- Architects: Youichi Kouno
- Location: 梅津寺町, Japan
- Architect In Charge: Youichi Kouno
- Area: 400.0 m2
- Project Year: 2017
- Photographs: Makoto Kunisada
- Construction Company : Kadoyagumi co.Ltd
From the architect. My client whose hobby is D.I.Y wanted to actively engage in the house-building. Her desire was to build storage furniture while living in the house, and the architecture as a vessel is to provide the most comfort and the feel of material quality.
This house’s theme is not only to take advantage of the location’s goodness overlooking the sea but also to have a function as an atelier ,and not to build in the internal space too much. This house is divided into two buildings; a residential building and an atelier building.
I put a roof on both of them and made a courtyard like a “clearance” in between. The roof over this courtyard is hollowed out into an elliptical shape, and the feet are connected to the deck that leads to the sea. The atelier building is an one-story ,residential building is a two-story . The roof of the atelier building is a wood deck terrace, which has connections with the external space at various points, so you can feel the refreshing sea breeze.
The outer wall of the atelier building adopted wooden boards of various thickness, width and kinds, such as cherry,oak, chestnut and zelkovatrees. Considerable secular change is expected because of the strong sea breeze at the location. I am looking forward to how each wooden board will change over time.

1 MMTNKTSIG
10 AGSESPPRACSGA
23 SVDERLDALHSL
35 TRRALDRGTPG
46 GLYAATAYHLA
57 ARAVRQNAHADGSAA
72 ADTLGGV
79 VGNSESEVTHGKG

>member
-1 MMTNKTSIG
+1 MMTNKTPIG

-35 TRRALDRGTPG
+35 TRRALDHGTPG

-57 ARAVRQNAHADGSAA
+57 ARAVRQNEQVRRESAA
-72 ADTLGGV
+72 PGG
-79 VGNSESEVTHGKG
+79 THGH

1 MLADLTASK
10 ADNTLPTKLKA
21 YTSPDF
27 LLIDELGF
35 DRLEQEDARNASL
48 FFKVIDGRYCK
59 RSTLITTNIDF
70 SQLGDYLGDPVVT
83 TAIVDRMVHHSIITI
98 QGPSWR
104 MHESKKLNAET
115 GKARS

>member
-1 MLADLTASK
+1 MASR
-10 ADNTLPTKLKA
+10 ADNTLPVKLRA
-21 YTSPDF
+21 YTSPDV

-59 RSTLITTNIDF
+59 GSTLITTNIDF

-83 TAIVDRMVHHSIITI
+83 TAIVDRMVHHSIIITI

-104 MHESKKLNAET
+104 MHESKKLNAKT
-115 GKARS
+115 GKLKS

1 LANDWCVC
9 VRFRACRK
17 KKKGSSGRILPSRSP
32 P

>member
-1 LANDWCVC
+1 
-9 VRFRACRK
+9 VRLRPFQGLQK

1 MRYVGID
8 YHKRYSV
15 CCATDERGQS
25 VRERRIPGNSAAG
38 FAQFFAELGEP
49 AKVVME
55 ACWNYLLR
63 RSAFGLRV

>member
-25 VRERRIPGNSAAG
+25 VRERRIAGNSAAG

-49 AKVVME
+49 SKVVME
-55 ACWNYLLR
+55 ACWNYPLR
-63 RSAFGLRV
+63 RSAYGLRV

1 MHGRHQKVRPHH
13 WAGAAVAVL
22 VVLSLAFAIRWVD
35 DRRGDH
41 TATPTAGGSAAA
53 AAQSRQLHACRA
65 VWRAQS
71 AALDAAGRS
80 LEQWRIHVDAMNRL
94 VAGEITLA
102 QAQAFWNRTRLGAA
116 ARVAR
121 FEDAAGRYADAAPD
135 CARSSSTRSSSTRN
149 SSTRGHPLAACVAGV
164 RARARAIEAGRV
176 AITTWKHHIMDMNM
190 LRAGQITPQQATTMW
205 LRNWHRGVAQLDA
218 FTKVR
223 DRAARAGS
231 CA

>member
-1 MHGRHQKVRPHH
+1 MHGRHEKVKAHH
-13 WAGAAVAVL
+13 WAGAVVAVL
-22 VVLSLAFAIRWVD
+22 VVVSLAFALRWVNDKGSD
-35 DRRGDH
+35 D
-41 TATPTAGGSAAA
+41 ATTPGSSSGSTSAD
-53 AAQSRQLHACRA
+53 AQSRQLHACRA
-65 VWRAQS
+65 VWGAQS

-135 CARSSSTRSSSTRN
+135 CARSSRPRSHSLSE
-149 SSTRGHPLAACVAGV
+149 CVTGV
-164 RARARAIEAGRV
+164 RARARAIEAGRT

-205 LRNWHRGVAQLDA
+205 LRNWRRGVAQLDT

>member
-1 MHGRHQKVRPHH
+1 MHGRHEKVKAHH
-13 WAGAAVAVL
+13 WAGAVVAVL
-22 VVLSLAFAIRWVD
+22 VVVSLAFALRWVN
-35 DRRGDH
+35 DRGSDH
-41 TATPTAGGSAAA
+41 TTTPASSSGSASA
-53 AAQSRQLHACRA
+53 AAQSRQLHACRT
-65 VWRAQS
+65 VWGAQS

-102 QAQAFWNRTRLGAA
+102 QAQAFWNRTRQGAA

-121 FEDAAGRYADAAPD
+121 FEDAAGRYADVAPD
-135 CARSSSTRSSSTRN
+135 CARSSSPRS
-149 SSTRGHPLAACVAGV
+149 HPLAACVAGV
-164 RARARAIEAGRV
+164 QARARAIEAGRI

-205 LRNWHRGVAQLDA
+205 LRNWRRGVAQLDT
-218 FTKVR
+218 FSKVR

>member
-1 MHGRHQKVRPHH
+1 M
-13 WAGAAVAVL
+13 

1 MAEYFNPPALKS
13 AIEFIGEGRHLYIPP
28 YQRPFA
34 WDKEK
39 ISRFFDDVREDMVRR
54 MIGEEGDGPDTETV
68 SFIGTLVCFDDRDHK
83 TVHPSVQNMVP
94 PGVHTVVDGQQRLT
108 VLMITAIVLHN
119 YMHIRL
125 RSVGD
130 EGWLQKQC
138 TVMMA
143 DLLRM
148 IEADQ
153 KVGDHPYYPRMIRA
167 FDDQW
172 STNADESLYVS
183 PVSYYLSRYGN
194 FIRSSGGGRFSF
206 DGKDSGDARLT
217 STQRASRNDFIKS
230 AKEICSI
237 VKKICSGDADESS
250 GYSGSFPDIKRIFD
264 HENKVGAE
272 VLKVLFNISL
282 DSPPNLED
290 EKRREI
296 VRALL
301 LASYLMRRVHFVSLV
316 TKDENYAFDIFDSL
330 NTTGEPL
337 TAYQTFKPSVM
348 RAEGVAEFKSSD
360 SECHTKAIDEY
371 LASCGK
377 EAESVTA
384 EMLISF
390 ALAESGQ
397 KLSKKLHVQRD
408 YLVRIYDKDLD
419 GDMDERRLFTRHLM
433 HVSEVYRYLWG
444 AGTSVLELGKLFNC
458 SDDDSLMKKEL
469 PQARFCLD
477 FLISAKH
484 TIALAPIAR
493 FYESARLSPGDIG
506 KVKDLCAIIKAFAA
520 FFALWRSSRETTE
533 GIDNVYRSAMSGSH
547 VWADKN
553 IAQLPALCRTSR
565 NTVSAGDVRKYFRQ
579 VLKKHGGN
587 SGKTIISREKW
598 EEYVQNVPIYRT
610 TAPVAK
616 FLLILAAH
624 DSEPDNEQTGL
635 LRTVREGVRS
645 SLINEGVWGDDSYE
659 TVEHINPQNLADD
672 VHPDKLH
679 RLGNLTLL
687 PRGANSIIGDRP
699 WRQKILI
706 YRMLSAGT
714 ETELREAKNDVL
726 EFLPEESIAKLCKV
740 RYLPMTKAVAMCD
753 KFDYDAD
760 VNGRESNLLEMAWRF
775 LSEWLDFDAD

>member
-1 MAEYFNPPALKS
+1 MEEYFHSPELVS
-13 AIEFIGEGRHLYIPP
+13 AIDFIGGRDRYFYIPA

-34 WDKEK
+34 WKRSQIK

Overall, only natural materials such as wood, diatomaceous earth and tiles come out to the surface, and the inner space is kept quite simple.
The kitchen directly represents such house design policies. Taking functionality into consideration, the countertop was custom-ordered to a technical company,but the material of the body is plywood. My client will enjoyed making the storage space and finishing the surface.
In addition, my client has completed the part of the floor and a wall by herself, and the gardening is now underway from the soil making. This house is changing every time I visit. I cannot contain myself for joy to see the ever evolving “sequence design”.
from ArchDaily http://ift.tt/2vv1l9z